Compared to the player he was during his rookie season, he played in 2020-21 with far more confidence at both ends of the ice, and was particularly efficient in using his shot more often, something he struggled with in the past, which limited his offensive numbers.
It’s not just that he is now shooting more often, he’s using his hockey smarts to wait for the right moments, then putting better shots on opposing goalies. Instead of shots hitting shin pads or the goalie’s crest, Poehling will pull the puck back to reload his shot, and dangle around a defender if needed.
That's 10 goals on the year for Ryan Poehling! pic.twitter.com/HePlCaZmv1— Scott Matla (@scottmatla) April 22, 2021
Those hockey smarts translate to more than just goals, as he is growing into a true two-way centreman, something the Canadiens are desperately searching for with Phillip Danault heading off to Los Angeles this off-season. Poehling has a knack for jumping into passing lanes or disrupting offensive pressure before turning it into an offensive attack the other way.
Ryan Poehling steals, and then snipes on the breakaway for his 11th of the year! pic.twitter.com/4mQb2hhHtt— Scott Matla (@scottmatla) April 23, 2021
Plays like the ones above were missing from his game in his rookie year as he struggled to adjust to the professional game. Last season they became commonplace, and a huge part of why he’s landed back among the top players on this list.
For as well-rounded as Poehling is, he doesn’t possess the sizzle or the offensive acumen of someone like Cole Caufield or Nick Suzuki. He’s taken strides to be a more productive offensive player, but his overall projection is not as someone who is going to light up the NHL scoresheet with regularity. It sets a bit of a cap at where he might land in a modern lineup. It’s a big jump from the AHL to the NHL, and Poehling will have to make the adjustment he struggled with two years ago.
It’s not so much a weakness as it is something out of Poehling’s control, but he’s coming off a pair of seasons hampered by major injuries, and with the Canadiens depth down the middle being what it is, they’re counting on him to stay healthy. Being able to play a full season would yield huge returns for him and the Habs.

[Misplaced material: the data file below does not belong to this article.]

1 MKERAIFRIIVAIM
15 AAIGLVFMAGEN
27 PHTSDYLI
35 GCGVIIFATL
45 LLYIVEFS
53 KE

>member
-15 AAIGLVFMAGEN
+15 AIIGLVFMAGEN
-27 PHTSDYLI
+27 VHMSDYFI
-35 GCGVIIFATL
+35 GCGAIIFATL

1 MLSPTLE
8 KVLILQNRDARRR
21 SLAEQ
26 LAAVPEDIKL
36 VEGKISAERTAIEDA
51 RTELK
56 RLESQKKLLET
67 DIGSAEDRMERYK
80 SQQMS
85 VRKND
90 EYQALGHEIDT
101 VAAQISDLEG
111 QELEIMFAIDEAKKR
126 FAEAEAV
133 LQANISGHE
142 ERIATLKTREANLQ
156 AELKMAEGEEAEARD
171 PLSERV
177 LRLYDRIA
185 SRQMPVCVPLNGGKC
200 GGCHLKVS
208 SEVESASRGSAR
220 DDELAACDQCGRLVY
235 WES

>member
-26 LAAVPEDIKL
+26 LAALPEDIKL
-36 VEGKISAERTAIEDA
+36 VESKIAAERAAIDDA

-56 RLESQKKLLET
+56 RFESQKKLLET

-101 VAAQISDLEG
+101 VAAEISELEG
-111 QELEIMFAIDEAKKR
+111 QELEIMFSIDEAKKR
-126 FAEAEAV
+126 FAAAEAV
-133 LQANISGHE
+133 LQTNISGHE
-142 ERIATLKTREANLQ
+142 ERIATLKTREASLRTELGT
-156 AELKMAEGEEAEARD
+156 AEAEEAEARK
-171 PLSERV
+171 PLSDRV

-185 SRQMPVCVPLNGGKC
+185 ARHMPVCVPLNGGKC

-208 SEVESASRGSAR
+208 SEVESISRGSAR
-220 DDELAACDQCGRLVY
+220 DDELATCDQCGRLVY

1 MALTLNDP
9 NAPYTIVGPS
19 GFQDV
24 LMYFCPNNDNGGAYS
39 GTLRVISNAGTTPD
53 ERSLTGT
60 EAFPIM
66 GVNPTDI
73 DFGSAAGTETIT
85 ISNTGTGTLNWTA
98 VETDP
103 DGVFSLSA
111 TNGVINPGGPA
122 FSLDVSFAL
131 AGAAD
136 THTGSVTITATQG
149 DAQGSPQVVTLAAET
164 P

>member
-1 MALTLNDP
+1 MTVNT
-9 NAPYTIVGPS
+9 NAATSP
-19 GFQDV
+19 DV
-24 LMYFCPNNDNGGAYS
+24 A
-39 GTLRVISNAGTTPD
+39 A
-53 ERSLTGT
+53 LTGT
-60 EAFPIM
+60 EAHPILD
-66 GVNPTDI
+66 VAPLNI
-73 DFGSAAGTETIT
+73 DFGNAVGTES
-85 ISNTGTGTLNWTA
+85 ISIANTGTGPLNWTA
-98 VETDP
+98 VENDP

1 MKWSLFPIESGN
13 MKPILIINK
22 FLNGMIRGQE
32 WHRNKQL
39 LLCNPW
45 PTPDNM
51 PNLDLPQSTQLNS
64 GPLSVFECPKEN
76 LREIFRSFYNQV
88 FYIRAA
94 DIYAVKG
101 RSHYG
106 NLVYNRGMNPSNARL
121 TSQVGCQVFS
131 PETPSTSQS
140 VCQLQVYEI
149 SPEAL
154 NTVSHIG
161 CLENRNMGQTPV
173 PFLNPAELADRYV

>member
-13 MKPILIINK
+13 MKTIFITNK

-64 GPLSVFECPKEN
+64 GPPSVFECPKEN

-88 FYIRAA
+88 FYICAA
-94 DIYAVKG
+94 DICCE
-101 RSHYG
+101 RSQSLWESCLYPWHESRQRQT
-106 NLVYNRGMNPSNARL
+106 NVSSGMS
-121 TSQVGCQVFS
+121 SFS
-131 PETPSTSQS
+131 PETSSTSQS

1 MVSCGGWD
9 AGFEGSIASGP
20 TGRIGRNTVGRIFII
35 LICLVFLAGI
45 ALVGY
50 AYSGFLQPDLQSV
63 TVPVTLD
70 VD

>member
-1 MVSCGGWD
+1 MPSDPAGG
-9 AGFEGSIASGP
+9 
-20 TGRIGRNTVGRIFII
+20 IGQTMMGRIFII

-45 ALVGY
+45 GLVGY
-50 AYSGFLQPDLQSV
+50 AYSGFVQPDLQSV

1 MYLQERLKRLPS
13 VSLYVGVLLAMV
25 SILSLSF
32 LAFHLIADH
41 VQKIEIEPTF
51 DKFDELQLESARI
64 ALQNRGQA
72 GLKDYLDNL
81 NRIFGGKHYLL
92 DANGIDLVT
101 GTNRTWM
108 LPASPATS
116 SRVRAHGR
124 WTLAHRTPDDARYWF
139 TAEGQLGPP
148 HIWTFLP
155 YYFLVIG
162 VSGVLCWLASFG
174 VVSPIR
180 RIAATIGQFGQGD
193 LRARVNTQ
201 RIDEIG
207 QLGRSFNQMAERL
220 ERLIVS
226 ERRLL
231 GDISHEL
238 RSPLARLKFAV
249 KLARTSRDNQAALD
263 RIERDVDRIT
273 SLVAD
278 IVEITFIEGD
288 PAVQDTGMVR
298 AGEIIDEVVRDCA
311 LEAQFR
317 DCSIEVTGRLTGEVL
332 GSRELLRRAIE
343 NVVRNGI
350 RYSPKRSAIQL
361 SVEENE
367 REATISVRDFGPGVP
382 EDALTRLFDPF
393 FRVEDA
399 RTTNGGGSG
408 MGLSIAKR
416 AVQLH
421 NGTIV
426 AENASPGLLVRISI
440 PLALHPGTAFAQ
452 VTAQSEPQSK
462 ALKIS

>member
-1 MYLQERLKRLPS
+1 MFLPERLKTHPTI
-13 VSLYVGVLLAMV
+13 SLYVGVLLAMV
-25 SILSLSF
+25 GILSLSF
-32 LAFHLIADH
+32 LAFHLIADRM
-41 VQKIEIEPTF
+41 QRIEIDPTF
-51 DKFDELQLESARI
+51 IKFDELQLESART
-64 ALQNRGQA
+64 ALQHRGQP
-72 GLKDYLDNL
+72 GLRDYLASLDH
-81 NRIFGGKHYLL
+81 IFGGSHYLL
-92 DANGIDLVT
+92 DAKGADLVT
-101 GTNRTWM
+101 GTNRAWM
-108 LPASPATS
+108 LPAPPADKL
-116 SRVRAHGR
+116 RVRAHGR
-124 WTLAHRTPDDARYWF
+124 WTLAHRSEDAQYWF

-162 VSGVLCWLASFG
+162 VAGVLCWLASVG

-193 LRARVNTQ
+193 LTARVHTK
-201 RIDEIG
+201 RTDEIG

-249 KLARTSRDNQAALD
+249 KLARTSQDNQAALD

Without much hyperbole, it isn’t a stretch to say Poehling should be an NHL player this year. With Nick Suzuki and Christian Dvorak in the top two spots, Poehling will be trying to earn himself regular time as the third-line centre. It won’t be easy as Jake Evans has endeared himself to the Canadiens with his strong play, which means Poehling might start the year on the fourth line.
The competition following up behind him isn’t overwhelmingly strong either, as players like Lukas Vejdemo and Laurent Dauphin haven’t earned much more than a last-resort call-up in the NHL. That doesn’t mean Poehling can be complacent however. The Habs are coming off a Stanley Cup Final run, and want to keep their momentum rolling despite a rough off-season filled with key departures.
The signs are there that he is ready to make the full-time leap to the NHL, and if he can the Canadiens are far better off. After a stunning NHL debut a few years ago, we might finally witness his true arrival in Montreal.
Jared Book is joined by Scott Matla as they discuss Poehling’s rise up the rankings and the opportunity that lies ahead at training camp.